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Which image looks more like Jesus?

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by , 12-01-2009 at 02:35 AM (11595 Views)

In recent portrayals by Caucasian Christian artists, Yeshua of Nazareth (a.k.a. Jesus Christ) has typically been shown with a light skin, a long "Presbyterian" nose, very long hair, and a height probably in excess of six feet. The face of Jim Caviezel, who plays Jesus in the movie "The Passion of the Christ," is similar to many modern-day images of Jesus. He is shown in the right picture above. Carlos F. Cardoza-Orlandi, associate professor of world Christianity at Columbia Theological Seminary in Atlanta, GA, commented: "While Western imagery is dominant, in other parts of the world he is often shown as black, Arab or Hispanic." 3 However, these have been based on pure speculation by the artists.

There have been at least two recent attempts at predicting what Yeshua actually looked like:
The center portrait above is based on the image on the Shroud of Turin, which is believed by some Christians to be the burial shroud of Jesus. It is of a man estimated to be 5' 11?" to 6' 2" tall. 1
Starting with the assumption that Jesus resembled a typical peasant from 1st century CEPalestine, Richard Neave, a medical artist retired from the University of Manchester in England, and a team of researchers: Palestine, Richard Neave, a medical artist retired from the
"... started with an Israeli skull dating back to the 1st century. They then used computer programs, clay, simulated skin and their knowledge about the Jewish people of the time to determine the shape of the face, and color of eyes and skin." 2

Mike Fillon followed the research and wrote an article about the portrait in "Popular Mechanics" magazine. 3 He said during a CNN interview that:
"There are very strong rabbinical laws in Israel that you cannot tamper with a skull or any bones, so they needed to reconstruct the skull. Using a cat scan, which is very common in hospitals, they were able to recreate the skull precisely and make a cast of it. Then they put small wooden pegs, based on anthropological data, to figure out what the muscle structure and the skin would look like, and so they layered that on using clay-like substances." 4
The result is shown in the left portrait above: a person with abroad peasant's face, dark olive skin, short curly hair and a prominent nose. His height would have been on the order of 5' 1"; he would have weighed about 110 pounds. Alison Galloway, professor of anthropology at the University of California in Santa Cruz , said that: "This [portrait] is probably a lot closer to the truth than the work of many great masters."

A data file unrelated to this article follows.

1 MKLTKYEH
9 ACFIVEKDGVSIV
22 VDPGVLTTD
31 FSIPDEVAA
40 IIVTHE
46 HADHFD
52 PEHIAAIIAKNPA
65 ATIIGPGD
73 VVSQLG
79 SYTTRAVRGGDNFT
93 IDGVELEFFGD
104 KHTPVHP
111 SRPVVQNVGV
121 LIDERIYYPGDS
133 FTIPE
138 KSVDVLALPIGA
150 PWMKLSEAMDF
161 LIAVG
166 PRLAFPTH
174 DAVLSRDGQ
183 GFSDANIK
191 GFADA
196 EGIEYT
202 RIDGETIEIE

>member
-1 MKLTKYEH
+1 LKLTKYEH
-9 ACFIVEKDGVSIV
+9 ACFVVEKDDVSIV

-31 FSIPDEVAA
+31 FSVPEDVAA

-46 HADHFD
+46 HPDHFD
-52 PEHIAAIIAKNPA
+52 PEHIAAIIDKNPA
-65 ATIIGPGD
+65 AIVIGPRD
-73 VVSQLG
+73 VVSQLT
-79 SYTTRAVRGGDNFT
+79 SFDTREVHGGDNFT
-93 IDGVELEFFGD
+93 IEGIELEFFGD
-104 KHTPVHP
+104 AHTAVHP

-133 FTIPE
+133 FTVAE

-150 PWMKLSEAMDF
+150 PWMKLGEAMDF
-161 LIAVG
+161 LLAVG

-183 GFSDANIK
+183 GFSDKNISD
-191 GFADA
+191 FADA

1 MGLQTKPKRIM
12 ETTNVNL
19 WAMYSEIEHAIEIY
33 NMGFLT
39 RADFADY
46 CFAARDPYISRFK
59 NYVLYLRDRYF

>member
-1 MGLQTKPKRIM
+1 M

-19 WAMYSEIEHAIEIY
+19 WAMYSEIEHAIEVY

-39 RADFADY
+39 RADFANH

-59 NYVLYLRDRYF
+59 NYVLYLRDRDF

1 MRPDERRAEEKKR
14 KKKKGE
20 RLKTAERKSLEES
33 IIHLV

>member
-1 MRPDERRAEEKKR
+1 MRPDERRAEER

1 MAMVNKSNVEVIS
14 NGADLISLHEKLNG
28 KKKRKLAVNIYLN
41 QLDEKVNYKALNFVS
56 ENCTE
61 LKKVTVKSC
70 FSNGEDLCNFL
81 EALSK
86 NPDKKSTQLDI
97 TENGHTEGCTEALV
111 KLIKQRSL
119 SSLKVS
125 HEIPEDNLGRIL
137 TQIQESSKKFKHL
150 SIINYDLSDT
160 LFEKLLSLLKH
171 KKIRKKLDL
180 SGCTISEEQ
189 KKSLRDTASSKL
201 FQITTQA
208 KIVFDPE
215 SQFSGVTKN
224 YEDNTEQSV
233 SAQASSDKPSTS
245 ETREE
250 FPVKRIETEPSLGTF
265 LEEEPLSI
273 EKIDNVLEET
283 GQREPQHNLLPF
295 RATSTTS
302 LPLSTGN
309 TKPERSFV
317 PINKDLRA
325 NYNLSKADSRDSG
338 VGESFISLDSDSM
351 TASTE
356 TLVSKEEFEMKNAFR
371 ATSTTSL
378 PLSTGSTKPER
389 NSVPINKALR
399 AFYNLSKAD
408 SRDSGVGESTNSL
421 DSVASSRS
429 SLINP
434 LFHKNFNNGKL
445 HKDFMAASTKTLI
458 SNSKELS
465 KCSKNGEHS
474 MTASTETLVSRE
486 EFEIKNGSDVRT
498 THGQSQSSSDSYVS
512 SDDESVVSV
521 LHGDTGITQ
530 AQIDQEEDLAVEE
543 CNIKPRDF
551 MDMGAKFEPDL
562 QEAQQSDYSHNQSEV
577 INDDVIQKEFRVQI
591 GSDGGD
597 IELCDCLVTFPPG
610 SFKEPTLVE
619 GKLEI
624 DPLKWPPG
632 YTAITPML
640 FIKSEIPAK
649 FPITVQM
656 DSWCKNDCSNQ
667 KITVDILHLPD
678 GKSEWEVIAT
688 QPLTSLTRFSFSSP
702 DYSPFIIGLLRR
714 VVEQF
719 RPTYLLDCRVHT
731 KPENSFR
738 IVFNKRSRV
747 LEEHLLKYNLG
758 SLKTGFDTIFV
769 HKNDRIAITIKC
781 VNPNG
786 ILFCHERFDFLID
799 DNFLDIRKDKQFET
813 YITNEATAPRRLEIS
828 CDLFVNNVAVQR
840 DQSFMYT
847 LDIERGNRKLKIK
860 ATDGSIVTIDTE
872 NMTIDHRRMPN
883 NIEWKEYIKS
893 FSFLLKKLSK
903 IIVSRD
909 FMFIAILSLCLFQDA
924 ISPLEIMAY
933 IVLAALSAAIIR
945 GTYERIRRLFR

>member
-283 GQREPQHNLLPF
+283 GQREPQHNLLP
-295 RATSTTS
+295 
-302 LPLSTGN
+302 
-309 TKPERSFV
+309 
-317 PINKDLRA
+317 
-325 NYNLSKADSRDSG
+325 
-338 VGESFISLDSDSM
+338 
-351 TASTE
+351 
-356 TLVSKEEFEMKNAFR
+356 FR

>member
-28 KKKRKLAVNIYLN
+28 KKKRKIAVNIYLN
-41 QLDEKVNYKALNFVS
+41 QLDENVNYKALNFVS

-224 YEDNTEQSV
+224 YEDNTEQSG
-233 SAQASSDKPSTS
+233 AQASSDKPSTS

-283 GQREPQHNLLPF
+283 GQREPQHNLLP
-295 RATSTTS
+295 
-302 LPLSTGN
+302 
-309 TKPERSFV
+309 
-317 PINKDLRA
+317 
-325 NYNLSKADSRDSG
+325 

Jean Claude Gragard, used the left image in his documentary "Son of God," which was broadcast by the British Broadcasting Commission in 2001. He said:
"Using archaeological and anatomical science rather than artistic interpretation makes this the most accurate likeness ever created. It isn't the face of Jesus, because we're not working with the skull of Jesus, but it is the departure point for considering what Jesus would have looked like."
They guessed at the length of Jesus' hair on the basis of the reference by Paul that "If a man has long hair, it is a disgrace to him." They speculate that Paul would not have written this if Jesus Christ had had long hair. However, that might not be a valid assumption. Jesus was referred to often in the Bible as "Rabbi." If he was an actual rabbi, he would definitely have followed Jewish law which forbade men from clipping the sides of their hair and their beards. Besides, there is no indication in the Bible that Paul actually met or saw Jesus.
Mike Fillon told CNN that:
"There is no way that we are saying this is the skull of Jesus...Christians believe...that Jesus' entire body was resurrected, so there would never be any bones or skull or DNA evidence of Jesus. Plus, his ministry was very, very short. So it would be hard to find a lot of evidence."
Some liberal theologians assume that Jesus was not resurrected. They assume that the Romans threw his body on a garbage heap to be eaten by scavengers. This was a near-universal practice for the victims of execution. Either way, the chances of finding any evidence is essentially nil.



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